Judge Cannon rejects trial start date proposals from prosecutors and Trump defense, sets date for May 2024

July 21, 2023
Ben Marquis

In Special Counsel Jack Smith's classified documents case against former President Donald Trump, federal prosecutors had asked for a trial start date in mid-December of this year while Trump's attorneys had asked that the trial be indefinitely delayed until at least after the 2024 elections next November.

During a Tuesday hearing, Judge Aileen Cannon essentially said "No" in response to the trial start date requests from both sides, according to a Wednesday report from Just the News.

The federal judge in South Florida who was appointed by Trump in 2020 did not set a trial start date during that Tuesday hearing, though she signaled her intent to do so "promptly," but did ask questions and make comments that indicated she did not agree with either the expedited time frame proposed by the government or the open-ended and indefinite suggestion from the defense.

Revised scheduling order plus trial start date

The Associated Press reported Friday that Judge Cannon issued an order that established an array of pertinent dates and deadlines in the case, including a trial start date of May 20, 2024, that seemingly split the difference between the proposals of the prosecutors and defense -- though that date could potentially be pushed back further if necessary.

In her seven-page order, Cannon wrote with regard to former President Trump's request for an indefinite delay, "As a preliminary matter, the Court rejects Defendants’ request to withhold setting of a schedule now; the Court deems it necessary to manage this proceeding through important stages of discovery, CIPA briefing, motion practice, and trial, and does not see a sufficient basis on this record to postpone entry of a scheduling order."

"Nevertheless, the Government’s proposed schedule is atypically accelerated and inconsistent with ensuring a fair trial," she continued with regard to the prosecutors' proposed start date in December.

The judge went on to note that "the amount of discovery in this case is voluminous and likely to increase in the normal course as trial approaches," and further pointed to a variety of different and potentially complex issues that needed ample time to be argued and reviewed prior to the start of the trial.

Judge Cannon concluded the order with the schedule she developed which included nearly three dozen procedural deadline dates that culminated in a May 20, 2024 trial start date.

Trump team celebrates judge's ruling on trial start date

In response to Judge Cannon's order, an unidentified spokesperson for the Trump 2024 campaign said in a statement, "Today’s order by Judge Cannon is a major setback to the DOJ’s crusade to deny President Trump a fair legal process. The extensive schedule allows President Trump and his legal team to continue fighting this empty hoax."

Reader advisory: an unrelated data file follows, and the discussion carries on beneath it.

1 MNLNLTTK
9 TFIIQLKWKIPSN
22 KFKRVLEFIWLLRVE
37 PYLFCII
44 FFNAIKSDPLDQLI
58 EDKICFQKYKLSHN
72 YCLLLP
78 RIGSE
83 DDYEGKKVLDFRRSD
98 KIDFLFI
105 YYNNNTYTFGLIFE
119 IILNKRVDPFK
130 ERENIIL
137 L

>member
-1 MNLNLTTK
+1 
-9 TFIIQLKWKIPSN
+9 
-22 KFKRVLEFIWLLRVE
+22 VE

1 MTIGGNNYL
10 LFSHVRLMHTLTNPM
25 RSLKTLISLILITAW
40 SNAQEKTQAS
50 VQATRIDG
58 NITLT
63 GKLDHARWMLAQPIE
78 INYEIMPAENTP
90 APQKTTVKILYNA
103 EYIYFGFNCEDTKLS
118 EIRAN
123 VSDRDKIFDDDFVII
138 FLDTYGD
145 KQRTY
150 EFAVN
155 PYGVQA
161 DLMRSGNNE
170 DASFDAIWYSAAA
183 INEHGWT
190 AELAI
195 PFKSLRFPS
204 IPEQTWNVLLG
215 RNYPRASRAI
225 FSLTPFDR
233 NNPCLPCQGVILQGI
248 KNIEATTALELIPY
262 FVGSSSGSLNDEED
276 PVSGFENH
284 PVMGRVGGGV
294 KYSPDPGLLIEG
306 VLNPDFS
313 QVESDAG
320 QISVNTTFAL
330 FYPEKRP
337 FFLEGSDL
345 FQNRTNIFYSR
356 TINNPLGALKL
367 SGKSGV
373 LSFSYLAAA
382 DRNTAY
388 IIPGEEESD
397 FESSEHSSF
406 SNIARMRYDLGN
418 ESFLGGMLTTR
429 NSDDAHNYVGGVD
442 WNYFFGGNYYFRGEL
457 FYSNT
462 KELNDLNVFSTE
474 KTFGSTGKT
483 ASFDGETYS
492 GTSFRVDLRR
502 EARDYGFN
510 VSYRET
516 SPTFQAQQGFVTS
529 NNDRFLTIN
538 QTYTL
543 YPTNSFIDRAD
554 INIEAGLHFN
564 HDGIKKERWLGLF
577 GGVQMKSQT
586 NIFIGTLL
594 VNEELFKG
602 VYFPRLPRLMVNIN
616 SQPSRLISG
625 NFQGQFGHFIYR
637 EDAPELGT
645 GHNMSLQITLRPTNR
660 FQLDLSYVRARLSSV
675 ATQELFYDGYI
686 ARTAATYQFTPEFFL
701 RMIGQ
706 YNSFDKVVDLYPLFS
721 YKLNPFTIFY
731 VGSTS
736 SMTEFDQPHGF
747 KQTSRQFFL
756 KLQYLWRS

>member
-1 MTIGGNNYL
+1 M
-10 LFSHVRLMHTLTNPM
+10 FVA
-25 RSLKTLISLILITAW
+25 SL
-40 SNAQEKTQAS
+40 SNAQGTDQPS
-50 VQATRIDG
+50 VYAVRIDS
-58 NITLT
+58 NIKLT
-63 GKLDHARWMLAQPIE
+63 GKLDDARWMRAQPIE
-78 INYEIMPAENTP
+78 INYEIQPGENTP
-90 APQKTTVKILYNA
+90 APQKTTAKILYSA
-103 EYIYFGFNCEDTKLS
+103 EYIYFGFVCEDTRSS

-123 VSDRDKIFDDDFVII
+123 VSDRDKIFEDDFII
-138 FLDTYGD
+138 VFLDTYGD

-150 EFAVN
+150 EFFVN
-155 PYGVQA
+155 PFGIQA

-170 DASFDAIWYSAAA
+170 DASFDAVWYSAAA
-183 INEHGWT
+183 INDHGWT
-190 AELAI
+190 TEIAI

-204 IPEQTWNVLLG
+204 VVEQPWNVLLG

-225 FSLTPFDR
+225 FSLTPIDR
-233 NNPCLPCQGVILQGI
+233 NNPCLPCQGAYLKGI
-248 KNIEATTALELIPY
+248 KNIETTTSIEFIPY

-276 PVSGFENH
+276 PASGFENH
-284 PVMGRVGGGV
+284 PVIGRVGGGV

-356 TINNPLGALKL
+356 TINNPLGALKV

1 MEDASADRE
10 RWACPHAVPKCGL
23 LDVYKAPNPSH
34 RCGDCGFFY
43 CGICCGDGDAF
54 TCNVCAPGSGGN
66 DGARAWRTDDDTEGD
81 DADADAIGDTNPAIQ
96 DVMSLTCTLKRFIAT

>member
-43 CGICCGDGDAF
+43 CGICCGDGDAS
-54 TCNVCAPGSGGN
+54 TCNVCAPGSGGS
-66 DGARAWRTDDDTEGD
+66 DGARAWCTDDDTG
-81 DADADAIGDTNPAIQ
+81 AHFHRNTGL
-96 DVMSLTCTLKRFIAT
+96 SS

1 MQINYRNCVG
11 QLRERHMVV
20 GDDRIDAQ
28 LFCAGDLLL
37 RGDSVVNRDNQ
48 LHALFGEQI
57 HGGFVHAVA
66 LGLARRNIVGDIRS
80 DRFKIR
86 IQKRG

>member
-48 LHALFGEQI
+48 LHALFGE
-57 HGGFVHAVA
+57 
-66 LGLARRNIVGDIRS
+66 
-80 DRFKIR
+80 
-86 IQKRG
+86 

"Crooked Joe Biden is losing and attempting to use his weaponized DOJ against his top political rival -- a disgraceful and un-American abuse of power. Crooked Joe will fail and President Trump will win back the White House for the American people," the spokesperson added.

The AP noted that the May 2024 trial start date would fall near the tail end of the Republican primary season when the former president, who dominates in virtually all of the polls, would have presumably sufficiently defeated all of his challengers but not yet officially been named as the GOP nominee, which won't occur until the Republican National Convention is held in mid-July 2024.

Other pending legal issues for Trump

The May 2024 classified documents trial would also follow close behind the March 2024 trial in Manhattan on state-level criminal charges of falsifying business records, and there is the potential that it could conflict with other pending legal woes for former President Trump.

In addition to the classified documents case, it is widely speculated that Special Counsel Smith will also soon criminally indict Trump in relation to the 2020 election that he disputed and the Jan. 6 Capitol riot that he is accused of inciting -- though it is obviously unclear when, or even if, such indictments will be issued, much less when they will result in a trial.

On top of that, it is also strongly suspected that Trump will be criminally indicted by a prosecutor in Georgia, again in relation to his efforts to oppose the reported 2020 election results, and it is likewise unknown when that particular matter will end up being addressed in a trial.

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